Japan is expected to dominate inbound M&A in Australia for the 2020 year.

Investment banking experts at JP Morgan and Deutsche Bank are predicting Japanese companies to heavily target the Australian market in 2020 to boost revenue growth.

Alex Cartel of Deutsche Bank has cited that as the Japan’s domestic market has been largely driven by an aging population, growth in the local market has been harder to come by. Thus more companies are now heavily applying M&A strategies to boost growth.

“The best way to increase revenue growth, clearly they’ve formed the view, is to grow via outbound M&A.”


Mr Cartel also noted that with capital being far cheaper in Japan, firms are encouraged to pursue aggressive bids, as had been seen in the case of Carlton United Breweries and Dulux group over 2019.

Whilst the size of the deals from Asahi Group and Nippon Paint respectively were worth collectively almost $20 billion, Mr Cartel said that these deals were merely a sign of things to come. “We don’t judge forward activity in terms of deal size, but just the volume of this trend. We have the Asahi-CUB deal; we had Dulux bought by Japan; we had the packaging assets of Orora going to Japan.”

“That’s quite a lot of volume … it’s across sectors, it’s all different sizes.”


Backing up this prediction is an Australian Public M&A report prepared by leading law firm Herbert Smith Freehills. The report highlighted that 14 percent of all bids for local companies originated from Asia in the 2019 financial year. These Asian acquisitions have amount to roughly $18.4 billion. This figure also represents 40 per cent of the total $45.9 billion value of mergers and acquisitions last financial year.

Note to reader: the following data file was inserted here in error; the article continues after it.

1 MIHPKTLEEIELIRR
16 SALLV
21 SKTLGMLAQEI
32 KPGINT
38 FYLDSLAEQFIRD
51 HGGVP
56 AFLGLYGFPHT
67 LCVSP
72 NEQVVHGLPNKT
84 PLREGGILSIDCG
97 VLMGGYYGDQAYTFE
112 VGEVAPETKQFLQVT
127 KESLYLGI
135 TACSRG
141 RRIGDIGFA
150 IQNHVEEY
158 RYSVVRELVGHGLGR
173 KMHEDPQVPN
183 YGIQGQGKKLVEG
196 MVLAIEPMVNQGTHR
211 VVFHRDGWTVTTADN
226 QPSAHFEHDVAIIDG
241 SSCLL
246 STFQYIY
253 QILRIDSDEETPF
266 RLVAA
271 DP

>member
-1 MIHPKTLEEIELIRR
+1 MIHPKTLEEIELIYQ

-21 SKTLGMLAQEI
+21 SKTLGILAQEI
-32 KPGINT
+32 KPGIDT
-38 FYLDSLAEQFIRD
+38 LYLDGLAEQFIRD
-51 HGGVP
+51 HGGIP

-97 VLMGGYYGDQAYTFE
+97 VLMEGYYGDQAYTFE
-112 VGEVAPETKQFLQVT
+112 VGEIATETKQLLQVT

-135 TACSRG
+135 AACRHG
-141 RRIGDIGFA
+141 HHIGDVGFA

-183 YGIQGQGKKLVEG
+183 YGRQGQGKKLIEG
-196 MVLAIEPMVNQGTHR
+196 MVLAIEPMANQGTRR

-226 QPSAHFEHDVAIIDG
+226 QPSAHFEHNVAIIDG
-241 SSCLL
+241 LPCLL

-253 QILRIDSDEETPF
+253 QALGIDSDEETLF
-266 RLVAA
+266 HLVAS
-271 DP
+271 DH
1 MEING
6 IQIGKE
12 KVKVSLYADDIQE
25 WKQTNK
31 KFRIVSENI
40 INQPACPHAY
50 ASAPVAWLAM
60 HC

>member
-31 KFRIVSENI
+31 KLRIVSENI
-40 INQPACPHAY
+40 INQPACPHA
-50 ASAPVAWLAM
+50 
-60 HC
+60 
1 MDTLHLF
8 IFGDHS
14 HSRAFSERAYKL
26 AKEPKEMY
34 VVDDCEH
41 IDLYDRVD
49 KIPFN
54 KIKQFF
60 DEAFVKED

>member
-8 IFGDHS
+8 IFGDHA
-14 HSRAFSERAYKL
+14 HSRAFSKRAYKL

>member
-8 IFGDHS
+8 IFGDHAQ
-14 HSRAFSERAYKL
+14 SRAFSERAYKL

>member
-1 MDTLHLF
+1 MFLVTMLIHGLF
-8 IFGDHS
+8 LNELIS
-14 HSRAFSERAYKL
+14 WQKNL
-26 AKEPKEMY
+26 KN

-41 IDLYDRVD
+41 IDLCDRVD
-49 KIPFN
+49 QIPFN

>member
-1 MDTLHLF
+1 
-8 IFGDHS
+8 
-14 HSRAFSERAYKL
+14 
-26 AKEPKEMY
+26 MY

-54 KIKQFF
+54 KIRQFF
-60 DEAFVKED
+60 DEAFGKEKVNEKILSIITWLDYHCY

While China is viewed as another dominant player in the foreign takeover space, with a $1.5 billion bid lobbed for organic food company Bellamy’s Australia as one example of their buying power, Mr Cartel holds the view that inbound M&A from China is declining. This has largely been replaced by inbound M&A coming from Japan.

Vice Chairman of J.P. Morgan Simon Ranson said that provided you sit within the guidelines set by The Foreign Investment Review Board, it is expected that your deal gets approved.

Simon Ranson also mentioned that private equity firms made up about a quarter of all foreign takeovers. Australia is attractive to offshore private equity firms due to the low Australian dollar, among other reasons.

What has also made Australia a prime destination for acquisitions is that offshore investors view Australia’s risk and return characteristics stacking up relatively well across the board. This is because of both Australia’s regulatory framework which allows transactions to get done.

Mr Ranson is also confident that geopolitical developments would have little impact on the local takeover scene.

“The uncertainty of what was happening in England and the US-China trade tensions didn’t have direct impacts on domestic Australian businesses,” he said.

“The impeachment process, US election and potential for further US/China tariffs are all issues that will have a relatively limited direct impact on Australia too.

“We expect that 2020 will be better. We strongly feel it will be better.”


Source: Australian Financial Review, January 6, 2020, 12.00am